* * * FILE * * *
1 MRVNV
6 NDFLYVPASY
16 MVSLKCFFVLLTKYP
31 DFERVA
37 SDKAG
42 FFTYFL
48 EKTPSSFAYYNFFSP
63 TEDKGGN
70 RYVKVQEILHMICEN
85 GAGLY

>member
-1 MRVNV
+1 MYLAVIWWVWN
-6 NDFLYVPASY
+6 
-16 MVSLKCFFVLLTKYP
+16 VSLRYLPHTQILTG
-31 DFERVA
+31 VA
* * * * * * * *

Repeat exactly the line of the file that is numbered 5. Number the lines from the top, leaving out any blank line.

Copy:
37 SDKAG